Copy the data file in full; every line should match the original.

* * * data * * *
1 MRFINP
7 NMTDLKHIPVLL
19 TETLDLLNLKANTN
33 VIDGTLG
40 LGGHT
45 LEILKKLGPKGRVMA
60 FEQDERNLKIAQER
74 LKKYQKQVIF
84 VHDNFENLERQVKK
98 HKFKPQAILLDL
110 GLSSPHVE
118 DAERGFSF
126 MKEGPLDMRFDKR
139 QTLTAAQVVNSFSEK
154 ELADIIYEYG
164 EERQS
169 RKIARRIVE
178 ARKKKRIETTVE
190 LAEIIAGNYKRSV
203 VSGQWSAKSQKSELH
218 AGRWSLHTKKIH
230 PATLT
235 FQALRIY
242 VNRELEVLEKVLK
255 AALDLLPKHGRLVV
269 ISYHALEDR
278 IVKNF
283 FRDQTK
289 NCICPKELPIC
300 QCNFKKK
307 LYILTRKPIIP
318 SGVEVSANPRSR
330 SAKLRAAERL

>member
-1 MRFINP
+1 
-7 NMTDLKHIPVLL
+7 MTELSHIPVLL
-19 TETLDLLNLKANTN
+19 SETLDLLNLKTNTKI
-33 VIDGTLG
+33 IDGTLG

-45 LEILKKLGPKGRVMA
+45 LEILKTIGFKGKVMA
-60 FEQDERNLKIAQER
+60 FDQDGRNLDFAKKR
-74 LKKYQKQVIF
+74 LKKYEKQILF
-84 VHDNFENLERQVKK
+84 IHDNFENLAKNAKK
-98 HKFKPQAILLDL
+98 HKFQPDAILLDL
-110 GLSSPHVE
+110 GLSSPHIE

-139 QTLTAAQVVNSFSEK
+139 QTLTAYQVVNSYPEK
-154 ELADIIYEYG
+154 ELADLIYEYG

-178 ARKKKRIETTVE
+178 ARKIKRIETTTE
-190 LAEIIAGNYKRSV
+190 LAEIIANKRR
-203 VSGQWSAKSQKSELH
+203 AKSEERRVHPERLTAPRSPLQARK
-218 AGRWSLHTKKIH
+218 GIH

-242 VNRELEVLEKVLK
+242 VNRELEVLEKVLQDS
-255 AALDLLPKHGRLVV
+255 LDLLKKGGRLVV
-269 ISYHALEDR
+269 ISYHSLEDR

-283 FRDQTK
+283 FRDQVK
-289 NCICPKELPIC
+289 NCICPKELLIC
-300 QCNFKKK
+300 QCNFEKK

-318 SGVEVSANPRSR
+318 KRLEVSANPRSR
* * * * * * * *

1 MRFINP
7 NMTDLKHIPVLL
19 TETLDLLNLKANTN
33 VIDGTLG
40 LGGHT
45 LEILKKLGPKGRVMA
60 FEQDERNLKIAQER
74 LKKYQKQVIF
84 VHDNFENLERQVKK
98 HKFKPQAILLDL
110 GLSSPHVE
118 DAERGFSF
126 MKEGPLDMRFDKR
139 QTLTAAQVVNSFSEK
154 ELADIIYEYG
164 EERQS
169 RKIARRIVE
178 ARKKKRIETTVE
190 LAEIIAGNYKRSV
203 VSGQWSAKSQKSELH
218 AGRWSLHTKKIH
230 PATLT
235 FQALRIY
242 VNRELEVLEKVLK
255 AALDLLPKHGRLVV
269 ISYHALEDR
278 IVKNF
283 FRDQTK
289 NCICPKELPIC
300 QCNFKKK
307 LYILTRKPIIP
318 SGVEVSANPRSR
330 SAKLRAAERL

>member
-1 MRFINP
+1 
-7 NMTDLKHIPVLL
+7 MTELSHIPVLL
-19 TETLDLLNLKANTN
+19 SETLDLLNLKTNTKI
-33 VIDGTLG
+33 IDGTLG

-45 LEILKKLGPKGRVMA
+45 LEILKTIGFKGKVMA
-60 FEQDERNLKIAQER
+60 FDQDGRNLDFAKKR
-74 LKKYQKQVIF
+74 LKKYEKQILF
-84 VHDNFENLERQVKK
+84 IHDNFENLAKNAKK
-98 HKFKPQAILLDL
+98 HKFQPDAILLDL
-110 GLSSPHVE
+110 GLSSPHIE

-139 QTLTAAQVVNSFSEK
+139 QTLTAYQVVNSYPEK
-154 ELADIIYEYG
+154 ELADLIYEYG

-178 ARKKKRIETTVE
+178 ARKIKRIETTTE
-190 LAEIIAGNYKRSV
+190 LAEIIANKRR
-203 VSGQWSAKSQKSELH
+203 AKSEERRVHPERLTAPRSPLQARK
-218 AGRWSLHTKKIH
+218 GIH

-242 VNRELEVLEKVLK
+242 VNRELEVLEKVLQDS
-255 AALDLLPKHGRLVV
+255 LDLLKKGGRLVV
-269 ISYHALEDR
+269 ISYHSLEDR

-283 FRDQTK
+283 FRDQVK
-289 NCICPKELPIC
+289 NCICPKELLIC
-300 QCNFKKK
+300 QCNFEKK

-318 SGVEVSANPRSR
+318 KRLEVSANPRSR